A potential participant must fully understand the purpose, risks, and benefits of a research study before agreeing to participate. This is a federal, as well as a university, policy.
Moreover, because participants must always be allowed to withdraw freely from a study if they choose to do so, you should consider informed consent not as a one-and-done stage, but an ongoing process. This process continues even after you have collected the data -- because a participant may reconsider and wish to withdraw responses, if possible.
See the Protocol Forms, Sample Templates, and Appendices page for sample informed consent, assent, and permission templates.
Your consent materials must include the following information in language appropriate for the population with whom you propose to work:
Additional Seattle University requirements:
Only the IRB Office may approve alternatives to the standard consent process. To do so, the IRB Office must first determine:
The IRB may waive written consent in the following circumstances:
You must obtain parental permission for research studies with minors (designated as individuals under 18 years of age in Washington State). For studies involving greater than minimal risk, both parents must sign the permission form, unless only one parent has legal responsibility for the child, or if one parent is deceased, unknown, or incompetent. Minors themselves do not provide "consent" but they do provide assent.
For certain minimal risk studies, the IRB may grant a “waiver of parental permission” if it will yield significant benefits to the study population or a public program, and/or if obtaining parental permission would pose considerable risk to potential subjects or be inappropriate. An example of this is some research involving older adolescents who, under applicable law, may consent on their own behalf for selected treatments. Another example is research where the child's interests may conflict with the parents' interests (e.g., research on child abuse or neglect). In these cases, you must ensure alternative consent procedures to protect the rights and interests of the minor participants.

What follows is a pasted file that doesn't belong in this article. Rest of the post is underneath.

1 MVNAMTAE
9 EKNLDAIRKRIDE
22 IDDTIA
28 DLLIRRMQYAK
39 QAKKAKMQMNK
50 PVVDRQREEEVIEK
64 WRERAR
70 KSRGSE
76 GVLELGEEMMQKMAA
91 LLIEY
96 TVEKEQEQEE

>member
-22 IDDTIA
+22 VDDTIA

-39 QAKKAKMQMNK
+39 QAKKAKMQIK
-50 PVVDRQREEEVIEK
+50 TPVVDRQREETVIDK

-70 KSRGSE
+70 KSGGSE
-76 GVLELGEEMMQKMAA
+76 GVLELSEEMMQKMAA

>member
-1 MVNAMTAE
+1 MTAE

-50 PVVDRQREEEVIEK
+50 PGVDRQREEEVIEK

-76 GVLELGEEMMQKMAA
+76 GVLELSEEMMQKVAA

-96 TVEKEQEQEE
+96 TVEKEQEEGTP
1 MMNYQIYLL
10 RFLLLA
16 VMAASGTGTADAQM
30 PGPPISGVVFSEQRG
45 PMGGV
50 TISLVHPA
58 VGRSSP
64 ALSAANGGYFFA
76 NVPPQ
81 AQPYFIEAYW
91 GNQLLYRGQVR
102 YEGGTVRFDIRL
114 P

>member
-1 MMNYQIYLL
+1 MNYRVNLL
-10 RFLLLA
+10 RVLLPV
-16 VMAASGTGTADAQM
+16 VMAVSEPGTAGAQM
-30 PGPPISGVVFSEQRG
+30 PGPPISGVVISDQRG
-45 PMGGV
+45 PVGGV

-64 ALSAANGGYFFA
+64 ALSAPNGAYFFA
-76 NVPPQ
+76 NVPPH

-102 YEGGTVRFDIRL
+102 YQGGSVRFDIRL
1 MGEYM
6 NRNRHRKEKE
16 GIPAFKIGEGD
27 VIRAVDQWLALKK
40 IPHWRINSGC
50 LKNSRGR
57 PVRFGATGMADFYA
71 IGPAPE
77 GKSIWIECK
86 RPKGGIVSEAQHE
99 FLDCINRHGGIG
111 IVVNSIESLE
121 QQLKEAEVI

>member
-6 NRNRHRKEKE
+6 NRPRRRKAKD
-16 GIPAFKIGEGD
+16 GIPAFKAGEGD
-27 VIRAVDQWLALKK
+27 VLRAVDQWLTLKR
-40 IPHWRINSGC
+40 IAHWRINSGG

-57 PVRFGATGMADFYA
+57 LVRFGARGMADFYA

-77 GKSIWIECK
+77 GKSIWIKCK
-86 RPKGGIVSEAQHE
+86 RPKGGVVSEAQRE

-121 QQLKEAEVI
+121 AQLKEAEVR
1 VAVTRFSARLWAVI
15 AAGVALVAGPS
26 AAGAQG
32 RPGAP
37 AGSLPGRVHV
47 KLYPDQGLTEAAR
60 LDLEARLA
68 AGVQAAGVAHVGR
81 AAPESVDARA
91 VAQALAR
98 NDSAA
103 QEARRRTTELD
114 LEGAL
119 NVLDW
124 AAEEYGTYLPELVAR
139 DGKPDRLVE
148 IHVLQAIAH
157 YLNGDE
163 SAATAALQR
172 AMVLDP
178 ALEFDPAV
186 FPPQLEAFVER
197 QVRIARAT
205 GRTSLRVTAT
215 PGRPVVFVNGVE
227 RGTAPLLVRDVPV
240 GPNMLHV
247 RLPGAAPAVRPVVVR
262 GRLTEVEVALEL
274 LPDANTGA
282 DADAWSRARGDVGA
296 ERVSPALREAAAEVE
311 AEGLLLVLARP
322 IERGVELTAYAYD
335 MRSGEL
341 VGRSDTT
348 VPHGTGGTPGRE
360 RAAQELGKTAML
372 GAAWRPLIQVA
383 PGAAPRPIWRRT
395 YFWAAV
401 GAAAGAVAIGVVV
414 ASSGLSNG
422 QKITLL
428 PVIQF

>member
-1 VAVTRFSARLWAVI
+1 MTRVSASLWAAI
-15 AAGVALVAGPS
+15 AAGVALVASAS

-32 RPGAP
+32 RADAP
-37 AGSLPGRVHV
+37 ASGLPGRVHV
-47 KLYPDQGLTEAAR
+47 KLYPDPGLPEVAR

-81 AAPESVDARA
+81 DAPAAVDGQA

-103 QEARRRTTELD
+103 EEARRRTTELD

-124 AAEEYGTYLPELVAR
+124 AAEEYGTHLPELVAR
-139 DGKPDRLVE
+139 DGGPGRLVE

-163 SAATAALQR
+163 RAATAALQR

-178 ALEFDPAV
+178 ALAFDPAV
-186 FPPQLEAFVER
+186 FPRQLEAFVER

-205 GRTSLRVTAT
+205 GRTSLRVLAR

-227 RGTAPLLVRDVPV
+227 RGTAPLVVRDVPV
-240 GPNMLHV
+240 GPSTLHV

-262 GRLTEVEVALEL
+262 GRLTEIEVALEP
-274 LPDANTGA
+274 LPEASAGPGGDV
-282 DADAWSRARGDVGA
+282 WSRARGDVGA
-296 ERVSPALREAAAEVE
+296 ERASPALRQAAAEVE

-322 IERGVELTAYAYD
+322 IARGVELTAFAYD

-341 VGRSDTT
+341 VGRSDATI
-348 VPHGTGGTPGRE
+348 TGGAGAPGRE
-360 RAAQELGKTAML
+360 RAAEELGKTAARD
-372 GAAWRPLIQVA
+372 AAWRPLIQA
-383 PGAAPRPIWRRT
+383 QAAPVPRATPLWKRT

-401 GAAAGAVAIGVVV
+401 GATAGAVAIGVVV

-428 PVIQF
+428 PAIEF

To document parental permission, use the standard adult consent template but substitute “your child” for “you.” Then, obtain the child's agreement via an “assent form,” a child-friendly document outlining essential information about the research. Most children 8 years old and above can understand a research project and provide assent. Some children under the age of 8 may also be capable of granting or withholding assent; the IRB requires that the researcher demonstrate sensitivity to the needs of these children on an individual basis.
For benign, minimal risk studies (e.g. curricular or pedagogical research), the IRB may consider allowing "passive parental permission." In these cases, you must provide parents with detailed information about the study, and then parents respond only if they wish to opt their child out of the research.
For research involving non-English speaking participants, your protocol submission must include consent forms in their language with English translations. The IRB may consult with language experts or require a “back-translation” into English. If you will engage a translator, your submission must also include a confidentiality agreement to be signed by the translator.
You may wish to use a shorter, simpler consent document for certain populations. If so, you should explain your rationale in your protocol submission.
For oral consent, you must provide a script in both languages of the consent information that you (or a translator) will present to participants.
In some cases, you may wish to employ deception -- which is the practice of deliberately withholding information from subject participants -- in order to engage subject participation and/or to collect data not influenced by the participant's knowledge about the research objective.
Before approving protocols involving deception, the IRB will determine whether the study meets the following conditions:
Complete and submit Appendix F.Use of Deception Request with your protocol application.